Everyone experiences conflict in the workplace at some point. By understanding what causes conflicts to happen will help you find ways to resolve the conflict amicably.
According to psychologists Art Bell and Brett Hart, there are eight common causes of conflict in the workplace.
The effective management of conflict in the workplace requires managers and leaders to understand the nature and causes of conflict.
1. Conflicting Styles
Everyone is an individual with a different personality and a different style of working. For instance, some people may be more introverted, love to organize, and pay attention to detail. Still others may be an extrovert, disorganized, leave things to the last minute, and have no attention to detail. When this occurs, often conflict will occur.
When putting together your team, personality profiling will help identify the right person for the job depending on what skills you need. For instance, you may need a person with an outgoing personality to be in sales, whereas an accounts person must have a high attention to detail.
Personality profiling also helps your team become more accepting of other employees’ personalities and working style when they become aware of others personality traits and how this fits with their role.
2. Conflicting Goals
In addition to knowing what the strategic plan is, employees must also understand the key goals and objectives for the business. If these are not clearly communicated, employees may have difficulty understanding what’s important and what’s not.
For instance, speed may be important in some circumstances, whereas accuracy may be important in others. It is sometimes difficult to reconcile the two; therefore, having clearly communicated standards across various aspects of the business may resolve potential conflicting goals.
3. Conflicting Values
Communicating agreed values to all employees is equally as important as communicating the strategic plan, business goals and objectives. Consider company values as a guiding light or moral compass for all decision making. Behavior should not be in conflict with communicated values. For example, if teamwork is a value, then this should be the basis of working together to achieve business goals and objectives.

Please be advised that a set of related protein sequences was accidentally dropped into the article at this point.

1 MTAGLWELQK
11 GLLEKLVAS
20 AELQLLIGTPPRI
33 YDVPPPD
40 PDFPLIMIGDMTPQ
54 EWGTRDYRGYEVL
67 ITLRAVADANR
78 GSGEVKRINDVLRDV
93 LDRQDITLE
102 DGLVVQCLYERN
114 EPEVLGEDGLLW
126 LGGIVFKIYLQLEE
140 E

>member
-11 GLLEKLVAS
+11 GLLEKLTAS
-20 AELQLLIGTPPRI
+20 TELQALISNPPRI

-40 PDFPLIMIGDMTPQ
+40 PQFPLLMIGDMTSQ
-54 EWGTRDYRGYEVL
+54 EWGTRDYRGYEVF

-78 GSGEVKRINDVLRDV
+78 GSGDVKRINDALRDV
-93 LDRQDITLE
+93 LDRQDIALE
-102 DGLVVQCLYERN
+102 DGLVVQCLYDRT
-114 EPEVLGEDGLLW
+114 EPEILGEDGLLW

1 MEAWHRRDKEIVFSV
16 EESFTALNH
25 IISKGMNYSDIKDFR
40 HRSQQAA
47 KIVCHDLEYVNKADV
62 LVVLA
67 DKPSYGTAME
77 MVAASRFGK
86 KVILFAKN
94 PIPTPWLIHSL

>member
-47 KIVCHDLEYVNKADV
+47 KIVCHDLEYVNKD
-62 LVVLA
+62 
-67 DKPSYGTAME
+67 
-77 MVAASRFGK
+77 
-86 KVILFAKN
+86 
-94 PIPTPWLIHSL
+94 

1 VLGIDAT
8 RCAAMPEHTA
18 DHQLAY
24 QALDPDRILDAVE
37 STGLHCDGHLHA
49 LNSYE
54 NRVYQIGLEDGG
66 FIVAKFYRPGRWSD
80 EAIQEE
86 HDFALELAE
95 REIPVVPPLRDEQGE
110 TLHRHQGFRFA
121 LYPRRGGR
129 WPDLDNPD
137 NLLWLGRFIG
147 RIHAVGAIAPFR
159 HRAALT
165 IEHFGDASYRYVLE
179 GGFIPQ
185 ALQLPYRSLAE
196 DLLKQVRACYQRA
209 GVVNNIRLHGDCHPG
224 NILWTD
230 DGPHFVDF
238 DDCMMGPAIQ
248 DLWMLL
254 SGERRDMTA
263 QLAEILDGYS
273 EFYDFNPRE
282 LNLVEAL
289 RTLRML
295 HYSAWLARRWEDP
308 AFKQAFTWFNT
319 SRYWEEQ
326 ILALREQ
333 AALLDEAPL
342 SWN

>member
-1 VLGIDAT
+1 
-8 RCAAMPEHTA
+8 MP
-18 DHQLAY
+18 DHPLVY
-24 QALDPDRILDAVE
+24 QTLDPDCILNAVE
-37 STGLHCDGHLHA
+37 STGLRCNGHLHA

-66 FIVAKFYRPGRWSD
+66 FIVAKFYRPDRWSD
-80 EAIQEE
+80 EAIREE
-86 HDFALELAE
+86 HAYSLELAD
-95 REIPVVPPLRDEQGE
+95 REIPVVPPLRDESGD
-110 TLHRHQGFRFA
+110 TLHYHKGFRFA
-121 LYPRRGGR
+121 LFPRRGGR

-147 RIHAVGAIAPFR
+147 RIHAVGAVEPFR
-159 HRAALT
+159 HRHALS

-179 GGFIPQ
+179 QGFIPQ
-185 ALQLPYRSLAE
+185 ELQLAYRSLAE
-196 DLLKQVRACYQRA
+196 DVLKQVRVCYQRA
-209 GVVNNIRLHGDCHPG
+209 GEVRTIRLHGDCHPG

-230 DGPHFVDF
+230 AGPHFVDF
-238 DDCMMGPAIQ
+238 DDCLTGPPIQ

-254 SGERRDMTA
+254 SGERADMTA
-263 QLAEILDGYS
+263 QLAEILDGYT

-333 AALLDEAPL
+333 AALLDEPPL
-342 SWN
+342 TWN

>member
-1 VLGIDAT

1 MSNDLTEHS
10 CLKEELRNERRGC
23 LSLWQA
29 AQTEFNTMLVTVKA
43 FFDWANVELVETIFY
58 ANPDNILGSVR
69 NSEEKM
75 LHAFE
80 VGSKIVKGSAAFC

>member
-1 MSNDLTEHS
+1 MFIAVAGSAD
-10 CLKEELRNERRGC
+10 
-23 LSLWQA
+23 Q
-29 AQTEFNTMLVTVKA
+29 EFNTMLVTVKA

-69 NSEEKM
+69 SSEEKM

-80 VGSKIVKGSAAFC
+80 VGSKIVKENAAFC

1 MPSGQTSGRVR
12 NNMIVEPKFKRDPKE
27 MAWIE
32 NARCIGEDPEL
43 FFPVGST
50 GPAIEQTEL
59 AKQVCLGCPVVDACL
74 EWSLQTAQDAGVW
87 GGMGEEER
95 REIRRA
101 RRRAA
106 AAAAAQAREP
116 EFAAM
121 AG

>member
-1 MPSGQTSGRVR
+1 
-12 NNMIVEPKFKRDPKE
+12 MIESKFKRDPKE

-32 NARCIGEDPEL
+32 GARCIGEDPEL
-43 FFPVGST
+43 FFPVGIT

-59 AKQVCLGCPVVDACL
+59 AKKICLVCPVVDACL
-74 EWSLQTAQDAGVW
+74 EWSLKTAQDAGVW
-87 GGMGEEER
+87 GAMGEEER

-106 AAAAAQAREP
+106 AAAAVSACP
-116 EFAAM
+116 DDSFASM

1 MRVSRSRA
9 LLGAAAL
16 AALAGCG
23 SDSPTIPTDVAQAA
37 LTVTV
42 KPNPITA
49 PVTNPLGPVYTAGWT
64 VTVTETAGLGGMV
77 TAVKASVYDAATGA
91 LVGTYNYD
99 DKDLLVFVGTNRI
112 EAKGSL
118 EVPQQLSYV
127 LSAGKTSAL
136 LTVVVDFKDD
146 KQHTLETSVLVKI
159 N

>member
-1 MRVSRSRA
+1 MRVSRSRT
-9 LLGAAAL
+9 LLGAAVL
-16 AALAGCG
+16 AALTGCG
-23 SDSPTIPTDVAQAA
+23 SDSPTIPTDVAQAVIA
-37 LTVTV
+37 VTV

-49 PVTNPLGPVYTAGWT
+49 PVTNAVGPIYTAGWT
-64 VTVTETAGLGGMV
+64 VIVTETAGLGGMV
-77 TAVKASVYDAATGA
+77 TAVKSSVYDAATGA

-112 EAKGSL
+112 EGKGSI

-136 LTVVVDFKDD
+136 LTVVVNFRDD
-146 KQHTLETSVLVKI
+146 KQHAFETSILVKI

Sometimes personal values and business values are not aligned. A conflict can arise in the workplace, where an employee is asked to do something that conflicts with their personal values, for example, being asked to lie to a customer that a product is on order when it’s not. Personal differences in values, goals, or styles involving parochial and regional attitudes can also cause conflict.
4. Conflicting Policies
Most businesses have a set of rules or policies to guide people in the business. As with all policies and procedures, they need to be constantly reviewed and updated, depending on external forces such as changes in technology, changes in leadership, business growth, or downsizing.
Roles change as well. To keep pace of change, it is very important not only to induct employees properly and help them understand the policies and procedures, but any changes need to be communicated accordingly.
Where there is a lack of information, misunderstanding, or even a different interpretation of the same information, conflict can occur. When changes are not communicated clearly, confusion and conflict will follow.
5. Conflicting Pressures
Employees often must depend on each other to get work done and work together as a team. Conflicting pressures is often a result of poor planning or poor time management.
Conflict can arise when an employee is asked to complete something by a certain deadline that interferes with another deadline.
6. Conflicting Resources
For all employees to do their job well, they all need access to resources. This might be help from colleagues, money for equipment, access to workrooms or meeting rooms. Conflict can occur when more than one person needs access to a particular resource.
Proper planning and communication can help avoid this type of conflict.
7. Conflicting Perceptions
We all have a different view of the world, depending on how you were brought up, the people you meet, and what you read and believe. Perceptions are reality, and differences in perception can cause conflict in the workplace. Differing perceptions, values, and cultural norms regarding an issue causes conflict, particularly in a multi-cultural society.
Different perceptions are often a cause of office politics.
8. Conflicting Roles
Sometimes, your employees may have to perform a task that’s outside their normal role or responsibilities. Some employees take “ownership” of a role and don’t like it if someone else steps into their shoes. If this happens, then a power struggle can occur causing conflict.
Power struggles pertaining to status, ego, recognition, and self-worth can also cause conflict. Misuse of power, bullying behavior, and feelings of injustice over real or perceived unfair treatment also is a source of conflict.
On a final note
When you learn why conflict occurs in the workplace, you can be prepared to compromise in advance resulting in a win-win outcome.
In a Nutshell
The 8 key causes of conflict in the workplace are:
- Conflicting styles and personalities such as an introvert verses and extrovert.
- Conflicting goals and objectives such as speed verses accuracy.
- Conflicting values such as being asking to lie to a customer about an order.
- Conflicting policies and procedures such as outdated policies or new policies and procedures that weren’t communicated.
- Conflicting pressures as a result of poor planning or poor time management.
- Conflicting resources such as funding, workrooms or even help from colleagues.
- Conflicting perceptions dues to upbringing, values or even cultural norms.
- Conflicting roles where one employee takes on a task designated to another employee.